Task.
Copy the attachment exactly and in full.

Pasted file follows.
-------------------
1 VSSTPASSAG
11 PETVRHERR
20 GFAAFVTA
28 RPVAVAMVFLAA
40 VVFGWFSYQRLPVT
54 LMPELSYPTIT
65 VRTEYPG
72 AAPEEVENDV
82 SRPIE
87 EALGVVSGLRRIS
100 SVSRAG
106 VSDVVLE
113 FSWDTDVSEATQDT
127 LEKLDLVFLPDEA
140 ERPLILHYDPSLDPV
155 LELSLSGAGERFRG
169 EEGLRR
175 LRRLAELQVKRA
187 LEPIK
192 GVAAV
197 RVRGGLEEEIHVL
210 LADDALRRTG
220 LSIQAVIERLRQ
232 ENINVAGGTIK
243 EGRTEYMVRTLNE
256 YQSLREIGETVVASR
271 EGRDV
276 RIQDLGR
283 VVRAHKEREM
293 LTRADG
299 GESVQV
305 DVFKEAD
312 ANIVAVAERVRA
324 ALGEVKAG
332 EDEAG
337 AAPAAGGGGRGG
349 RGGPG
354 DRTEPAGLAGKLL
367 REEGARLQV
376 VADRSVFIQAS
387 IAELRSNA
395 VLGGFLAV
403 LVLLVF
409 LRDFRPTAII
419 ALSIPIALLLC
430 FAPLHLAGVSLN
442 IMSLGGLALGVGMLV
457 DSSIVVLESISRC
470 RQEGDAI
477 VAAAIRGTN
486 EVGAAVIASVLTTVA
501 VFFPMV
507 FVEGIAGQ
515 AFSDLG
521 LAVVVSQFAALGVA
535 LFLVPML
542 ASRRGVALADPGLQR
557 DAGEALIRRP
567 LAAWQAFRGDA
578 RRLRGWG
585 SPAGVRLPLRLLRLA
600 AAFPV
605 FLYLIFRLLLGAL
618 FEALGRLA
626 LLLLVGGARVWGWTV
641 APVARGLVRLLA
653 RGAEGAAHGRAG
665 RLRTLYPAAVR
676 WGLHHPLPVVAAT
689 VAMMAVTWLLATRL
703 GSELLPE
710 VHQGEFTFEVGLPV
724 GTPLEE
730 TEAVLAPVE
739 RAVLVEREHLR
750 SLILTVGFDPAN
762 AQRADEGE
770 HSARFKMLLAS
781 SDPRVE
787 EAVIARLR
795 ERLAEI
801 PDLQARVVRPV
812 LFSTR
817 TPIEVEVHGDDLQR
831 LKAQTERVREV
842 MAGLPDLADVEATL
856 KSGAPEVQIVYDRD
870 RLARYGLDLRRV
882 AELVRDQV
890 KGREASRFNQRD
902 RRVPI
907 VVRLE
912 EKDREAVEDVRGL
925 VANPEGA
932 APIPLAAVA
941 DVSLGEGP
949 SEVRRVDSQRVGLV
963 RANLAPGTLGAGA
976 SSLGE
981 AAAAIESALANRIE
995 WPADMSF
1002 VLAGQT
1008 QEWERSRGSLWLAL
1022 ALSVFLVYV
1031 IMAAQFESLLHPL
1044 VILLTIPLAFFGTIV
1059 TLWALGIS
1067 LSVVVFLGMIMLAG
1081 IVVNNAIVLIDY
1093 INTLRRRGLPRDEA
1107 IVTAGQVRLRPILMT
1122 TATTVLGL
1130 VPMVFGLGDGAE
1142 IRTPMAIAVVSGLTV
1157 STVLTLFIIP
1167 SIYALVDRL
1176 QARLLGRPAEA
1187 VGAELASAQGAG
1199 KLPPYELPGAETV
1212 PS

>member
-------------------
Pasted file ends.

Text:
1 VSSTPASSAG
11 PETVRHERR
20 GFAAFVTA
28 RPVAVAMVFLAA
40 VVFGWFSYQRLPVT
54 LMPELSYPTIT
65 VRTEYPG
72 AAPEEVENDV
82 SRPIE
87 EALGVVSGLRRIS
100 SVSRAG
106 VSDVVLE
113 FSWDTDVSEATQDT
127 LEKLDLVFLPDEA
140 ERPLILHYDPSLDPV
155 LELSLSGAGERFRG
169 EEGLRR
175 LRRLAELQVKRA
187 LEPIK
192 GVAAV
197 RVRGGLEEEIHVL
210 LADDALRRTG
220 LSIQAVIERLRQ
232 ENINVAGGTIK
243 EGRTEYMVRTLNE
256 YQSLREIGETVVASR
271 EGRDV
276 RIQDLGR
283 VVRAHKEREM
293 LTRADG
299 GESVQV
305 DVFKEAD
312 ANIVAVAERVRA
324 ALGEVKAG
332 EDEAG
337 AAPAAGGGGRGG
349 RGGPG
354 DRTEPAGLAGKLL
367 REEGARLQV
376 VADRSVFIQAS
387 IAELRSNA
395 VLGGFLAV
403 LVLLVF
409 LRDFRPTAII
419 ALSIPIALLLC
430 FAPLHLAGVSLN
442 IMSLGGLALGVGMLV
457 DSSIVVLESISRC
470 RQEGDAI
477 VAAAIRGTN
486 EVGAAVIASVLTTVA
501 VFFPMV
507 FVEGIAGQ
515 AFSDLG
521 LAVVVSQFAALGVA
535 LFLVPML
542 ASRRGVALADPGLQR
557 DAGEALIRRP
567 LAAWQAFRGDA
578 RRLRGWG
585 SPAGVRLPLRLLRLA
600 AAFPV
605 FLYLIFRLLLGAL
618 FEALGRLA
626 LLLLVGGARVWGWTV
641 APVARGLVRLLA
653 RGAEGAAHGRAG
665 RLRTLYPAAVR
676 WGLHHPLPVVAAT
689 VAMMAVTWLLATRL
703 GSELLPE
710 VHQGEFTFEVGLPV
724 GTPLEE
730 TEAVLAPVE
739 RAVLVEREHLR
750 SLILTVGFDPAN
762 AQRADEGE
770 HSARFKMLLAS
781 SDPRVE
787 EAVIARLR
795 ERLAEI
801 PDLQARVVRPV
812 LFSTR
817 TPIEVEVHGDDLQR
831 LKAQTERVREV
842 MAGLPDLADVEATL
856 KSGAPEVQIVYDRD
870 RLARYGLDLRRV
882 AELVRDQV
890 KGREASRFNQRD
902 RRVPI
907 VVRLE
912 EKDREAVEDVRGL
925 VANPEGA
932 APIPLAAVA
941 DVSLGEGP
949 SEVRRVDSQRVGLV
963 RANLAPGTLGAGA
976 SSLGE
981 AAAAIESALANRIE
995 WPADMSF
1002 VLAGQT
1008 QEWERSRGSLWLAL
1022 ALSVFLVYV
1031 IMAAQFESLLHPL
1044 VILLTIPLAFFGTIV
1059 TLWALGIS
1067 LSVVVFLGMIMLAG
1081 IVVNNAIVLIDY
1093 INTLRRRGLPRDEA
1107 IVTAGQVRLRPILMT
1122 TATTVLGL
1130 VPMVFGLGDGAE
1142 IRTPMAIAVVSGLTV
1157 STVLTLFIIP
1167 SIYALVDRL
1176 QARLLGRPAEA
1187 VGAELASAQGAG
1199 KLPPYELPGAETV
1212 PS

>member